Longtime Seven Days readers will know the name of Bina48, a "socially advanced robot" created by Hanson Robotics for the Terasem Movement Foundation in Lincoln. They may have read Megan James' 2013 interview with Bina48, and the dire predictions that followed in Judith Levine's Poli Psy column. Efforts to create a humanlike artificial intelligence, Levine warned, could have "consequences many of us consider unspeakable."
Now we can see a movie that hashes out those issues — and that, while hitting many standard science-fiction tropes, still reaches a few unsettling conclusions.
Bina48's oddball conversational style suggests that she may not yet pass the Turing test — that is, while humanlike, she's unlikely to fool an interviewer into mistaking her for a person. That classic test for AI is at the center of Ex Machina, the directorial debut from novelist and screenwriter Alex Garland (28 Days Later, The Beach).
Domhnall Gleeson plays Caleb, a young programmer who's just won an unusual contest at his tech company. The prize is a trip to the remote home of billionaire CEO Nathan (Oscar Isaac), who wants Caleb to probe the humanity of his new creation, an android called Ava (Alicia Vikander).
The film is essentially a three-character drama that unfolds in the chilly confines of Nathan's private kingdom, a rigorously modernist compound situated in a rugged mountainscape. There Ava, a perplexing combination of soft, expressive facial features and visible circuitry, lives sequestered behind glass panels like an imprisoned princess in a fairy tale. Well schooled in AI theory, Caleb is eager to subject her to a Turing test. But both Nathan and Ava have a few surprises for him.
Garland seems to be aiming for a combined vibe of Harold Pinter, Stanley Kubrick and David Cronenberg; the movie is a series of coldly beautiful shots and cerebral conversations, some of them glacially paced. While we may tire of Caleb and Nathan's boilerplate debates about AI — with Nathan playing the devil's advocate and pointing out that human beings, too, are full of "programmed" responses — the film's ominous undercurrents keep us awake and attentive.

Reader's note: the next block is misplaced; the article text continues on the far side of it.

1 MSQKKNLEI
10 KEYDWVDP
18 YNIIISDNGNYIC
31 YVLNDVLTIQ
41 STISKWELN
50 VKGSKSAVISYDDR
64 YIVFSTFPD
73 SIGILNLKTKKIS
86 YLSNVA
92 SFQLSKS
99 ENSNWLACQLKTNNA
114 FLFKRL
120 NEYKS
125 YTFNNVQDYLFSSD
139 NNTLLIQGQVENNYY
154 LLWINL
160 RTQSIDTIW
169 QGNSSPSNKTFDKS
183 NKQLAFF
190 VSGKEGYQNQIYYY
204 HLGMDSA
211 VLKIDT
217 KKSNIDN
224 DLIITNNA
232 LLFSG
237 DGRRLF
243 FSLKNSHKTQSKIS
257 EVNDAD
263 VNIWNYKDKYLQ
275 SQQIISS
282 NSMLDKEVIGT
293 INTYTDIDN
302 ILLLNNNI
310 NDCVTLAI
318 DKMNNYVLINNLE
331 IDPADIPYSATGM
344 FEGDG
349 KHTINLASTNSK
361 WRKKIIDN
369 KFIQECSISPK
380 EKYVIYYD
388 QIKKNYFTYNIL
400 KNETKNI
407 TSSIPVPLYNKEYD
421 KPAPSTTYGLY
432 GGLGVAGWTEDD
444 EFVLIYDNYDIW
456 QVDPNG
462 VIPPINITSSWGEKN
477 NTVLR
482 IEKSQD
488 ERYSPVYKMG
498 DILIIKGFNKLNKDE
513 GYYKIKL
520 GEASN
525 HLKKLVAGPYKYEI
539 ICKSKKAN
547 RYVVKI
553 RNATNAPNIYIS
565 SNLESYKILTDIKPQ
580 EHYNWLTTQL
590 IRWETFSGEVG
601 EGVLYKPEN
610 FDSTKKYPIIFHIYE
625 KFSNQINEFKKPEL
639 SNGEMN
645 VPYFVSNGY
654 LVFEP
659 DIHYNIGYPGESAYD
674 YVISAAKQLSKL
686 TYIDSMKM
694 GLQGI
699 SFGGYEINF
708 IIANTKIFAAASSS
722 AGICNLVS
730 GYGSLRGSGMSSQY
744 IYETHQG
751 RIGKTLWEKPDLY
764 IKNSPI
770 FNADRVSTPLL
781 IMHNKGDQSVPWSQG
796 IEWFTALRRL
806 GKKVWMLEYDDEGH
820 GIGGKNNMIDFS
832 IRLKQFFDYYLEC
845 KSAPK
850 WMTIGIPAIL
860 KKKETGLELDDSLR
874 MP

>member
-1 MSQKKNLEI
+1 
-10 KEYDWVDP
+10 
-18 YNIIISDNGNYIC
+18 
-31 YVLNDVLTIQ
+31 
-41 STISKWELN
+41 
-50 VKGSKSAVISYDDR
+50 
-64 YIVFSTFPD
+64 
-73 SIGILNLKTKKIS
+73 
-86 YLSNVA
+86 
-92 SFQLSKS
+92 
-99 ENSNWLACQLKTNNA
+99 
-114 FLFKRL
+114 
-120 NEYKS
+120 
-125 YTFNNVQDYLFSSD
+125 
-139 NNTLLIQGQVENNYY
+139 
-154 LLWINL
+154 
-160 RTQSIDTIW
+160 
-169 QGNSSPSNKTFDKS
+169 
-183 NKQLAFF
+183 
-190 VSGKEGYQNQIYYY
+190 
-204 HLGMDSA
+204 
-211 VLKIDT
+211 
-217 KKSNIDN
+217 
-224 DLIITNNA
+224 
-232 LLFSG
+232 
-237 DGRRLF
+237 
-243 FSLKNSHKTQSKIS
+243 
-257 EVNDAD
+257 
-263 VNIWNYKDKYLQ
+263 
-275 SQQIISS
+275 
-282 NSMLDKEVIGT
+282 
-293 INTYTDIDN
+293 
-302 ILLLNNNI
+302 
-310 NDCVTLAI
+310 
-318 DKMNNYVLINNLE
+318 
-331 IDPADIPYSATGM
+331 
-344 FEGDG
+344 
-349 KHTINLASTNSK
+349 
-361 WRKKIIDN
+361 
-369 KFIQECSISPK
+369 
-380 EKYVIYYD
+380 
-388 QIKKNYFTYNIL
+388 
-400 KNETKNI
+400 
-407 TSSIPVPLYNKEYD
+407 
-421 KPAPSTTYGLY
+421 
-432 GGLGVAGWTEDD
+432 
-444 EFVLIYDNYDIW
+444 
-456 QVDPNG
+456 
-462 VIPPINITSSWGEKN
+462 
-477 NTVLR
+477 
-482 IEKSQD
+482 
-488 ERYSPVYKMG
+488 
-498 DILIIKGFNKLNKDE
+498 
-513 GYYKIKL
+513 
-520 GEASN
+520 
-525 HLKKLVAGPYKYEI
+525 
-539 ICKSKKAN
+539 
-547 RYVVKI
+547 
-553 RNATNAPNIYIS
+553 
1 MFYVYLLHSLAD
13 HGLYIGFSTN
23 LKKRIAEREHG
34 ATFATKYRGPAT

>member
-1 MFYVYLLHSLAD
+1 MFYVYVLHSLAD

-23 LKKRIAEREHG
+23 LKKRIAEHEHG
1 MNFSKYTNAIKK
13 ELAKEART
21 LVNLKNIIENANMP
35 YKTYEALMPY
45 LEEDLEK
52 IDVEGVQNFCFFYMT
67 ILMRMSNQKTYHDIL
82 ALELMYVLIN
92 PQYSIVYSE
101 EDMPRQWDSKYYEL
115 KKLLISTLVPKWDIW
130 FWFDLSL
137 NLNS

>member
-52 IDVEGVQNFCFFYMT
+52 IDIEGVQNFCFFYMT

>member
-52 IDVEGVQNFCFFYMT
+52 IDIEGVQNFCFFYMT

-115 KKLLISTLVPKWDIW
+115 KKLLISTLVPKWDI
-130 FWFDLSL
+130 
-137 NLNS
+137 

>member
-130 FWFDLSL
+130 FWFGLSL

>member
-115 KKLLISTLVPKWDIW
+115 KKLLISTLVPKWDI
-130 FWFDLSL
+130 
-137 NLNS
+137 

Some of those undercurrents come from the stark setting, others from Geoff Barrow and Ben Salisbury's creepy score, still others from the performances. Isaac finally lets loose in the role of a hard-drinking bad-boy genius with no sense of boundaries; his Nathan is charismatic and awful in equal measures, and all too human. Caleb initially comes off as his fresh-faced foil. But, as Gleeson's previous roles have shown, he has a talent for dissecting "nice-guy" characters to reveal not-so-nice motives. (For a compelling thematic counterpart to this film, watch him in the "Black Mirror" episode "Be Right Back.")
Then there's Ava, the enigma at the center of the plot. When Caleb asks Nathan why he chose to give his creation a sex, let alone a flirtatious sexuality, he initiates a critique that reverberates through subsequent scenes. Why are female androids in fiction and film almost invariably seductive? What fantasies do they embody — and how might an AI herself feel about that programming? Vikander (A Royal Affair) draws us into Ava's plight while still giving her a plausible, off-putting alienness. Viewers may find themselves siding with her against the two men, even as they wonder if they'd feel safe alone in a room with her.
Inducing that queasy ambivalence is the greatest accomplishment of Ex Machina — which, like all robot movies, is less about robots than about how humans feel about themselves. Judging by this film, Garland is pretty fed up with the arrogance of millennial man — a creature that insists on his superiority to machines even as he relies on the internet's collective brain for much of his daily cognition. Whether Bina48 and her kind have anything better to offer the world has yet to be seen.